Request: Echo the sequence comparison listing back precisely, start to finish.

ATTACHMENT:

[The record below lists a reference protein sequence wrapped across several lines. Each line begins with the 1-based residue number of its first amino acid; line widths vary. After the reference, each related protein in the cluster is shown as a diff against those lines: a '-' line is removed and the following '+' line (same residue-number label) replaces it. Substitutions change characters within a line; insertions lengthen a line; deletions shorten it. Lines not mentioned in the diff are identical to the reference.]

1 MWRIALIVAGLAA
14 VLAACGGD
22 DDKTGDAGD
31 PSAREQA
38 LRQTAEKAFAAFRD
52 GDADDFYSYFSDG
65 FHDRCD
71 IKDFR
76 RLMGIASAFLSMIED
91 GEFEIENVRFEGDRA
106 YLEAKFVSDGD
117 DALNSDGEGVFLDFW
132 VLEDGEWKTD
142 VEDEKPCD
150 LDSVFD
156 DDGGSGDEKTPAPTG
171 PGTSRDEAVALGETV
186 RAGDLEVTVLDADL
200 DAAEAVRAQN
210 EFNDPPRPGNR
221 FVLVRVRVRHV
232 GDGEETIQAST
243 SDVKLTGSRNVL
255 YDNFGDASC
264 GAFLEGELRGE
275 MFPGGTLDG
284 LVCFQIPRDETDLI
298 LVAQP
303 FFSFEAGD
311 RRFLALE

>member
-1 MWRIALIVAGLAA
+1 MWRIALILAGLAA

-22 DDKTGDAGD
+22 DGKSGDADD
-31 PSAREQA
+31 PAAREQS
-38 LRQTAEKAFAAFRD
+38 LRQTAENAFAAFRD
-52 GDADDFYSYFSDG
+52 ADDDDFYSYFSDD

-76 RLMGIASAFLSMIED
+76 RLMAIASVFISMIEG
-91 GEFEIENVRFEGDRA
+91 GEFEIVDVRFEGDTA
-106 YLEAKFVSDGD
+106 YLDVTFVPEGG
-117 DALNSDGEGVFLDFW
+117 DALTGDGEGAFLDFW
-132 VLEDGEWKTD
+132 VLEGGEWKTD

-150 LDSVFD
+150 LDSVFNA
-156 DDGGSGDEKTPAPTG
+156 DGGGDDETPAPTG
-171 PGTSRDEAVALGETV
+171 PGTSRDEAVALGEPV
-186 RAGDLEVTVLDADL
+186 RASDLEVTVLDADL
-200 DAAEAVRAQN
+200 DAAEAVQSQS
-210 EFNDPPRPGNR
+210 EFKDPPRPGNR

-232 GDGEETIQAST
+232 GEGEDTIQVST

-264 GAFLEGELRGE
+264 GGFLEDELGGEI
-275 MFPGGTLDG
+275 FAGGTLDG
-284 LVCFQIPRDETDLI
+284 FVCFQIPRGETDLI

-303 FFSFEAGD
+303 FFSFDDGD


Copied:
[The record below lists a reference protein sequence wrapped across several lines. Each line begins with the 1-based residue number of its first amino acid; line widths vary. After the reference, each related protein in the cluster is shown as a diff against those lines: a '-' line is removed and the following '+' line (same residue-number label) replaces it. Substitutions change characters within a line; insertions lengthen a line; deletions shorten it. Lines not mentioned in the diff are identical to the reference.]

1 MWRIALIVAGLAA
14 VLAACGGD
22 DDKTGDAGD
31 PSAREQA
38 LRQTAEKAFAAFRD
52 GDADDFYSYFSDG
65 FHDRCD
71 IKDFR
76 RLMGIASAFLSMIED
91 GEFEIENVRFEGDRA
106 YLEAKFVSDGD
117 DALNSDGEGVFLDFW
132 VLEDGEWKTD
142 VEDEKPCD
150 LDSVFD
156 DDGGSGDEKTPAPTG
171 PGTSRDEAVALGETV
186 RAGDLEVTVLDADL
200 DAAEAVRAQN
210 EFNDPPRPGNR
221 FVLVRVRVRHV
232 GDGEETIQAST
243 SDVKLTGSRNVL
255 YDNFGDASC
264 GAFLEGELRGE
275 MFPGGTLDG
284 LVCFQIPRDETDLI
298 LVAQP
303 FFSFEAGD
311 RRFLALE

>member
-1 MWRIALIVAGLAA
+1 MWRIALILAGLAA

-22 DDKTGDAGD
+22 DGKSGDADD
-31 PSAREQA
+31 PAAREQS
-38 LRQTAEKAFAAFRD
+38 LRQTAENAFAAFRD
-52 GDADDFYSYFSDG
+52 ADDDDFYSYFSDD

-76 RLMGIASAFLSMIED
+76 RLMAIASVFISMIEG
-91 GEFEIENVRFEGDRA
+91 GEFEIVDVRFEGDTA
-106 YLEAKFVSDGD
+106 YLDVTFVPEGG
-117 DALNSDGEGVFLDFW
+117 DALTGDGEGAFLDFW
-132 VLEDGEWKTD
+132 VLEGGEWKTD

-150 LDSVFD
+150 LDSVFNA
-156 DDGGSGDEKTPAPTG
+156 DGGGDDETPAPTG
-171 PGTSRDEAVALGETV
+171 PGTSRDEAVALGEPV
-186 RAGDLEVTVLDADL
+186 RASDLEVTVLDADL
-200 DAAEAVRAQN
+200 DAAEAVQSQS
-210 EFNDPPRPGNR
+210 EFKDPPRPGNR

-232 GDGEETIQAST
+232 GEGEDTIQVST

-264 GAFLEGELRGE
+264 GGFLEDELGGEI
-275 MFPGGTLDG
+275 FAGGTLDG
-284 LVCFQIPRDETDLI
+284 FVCFQIPRGETDLI

-303 FFSFEAGD
+303 FFSFDDGD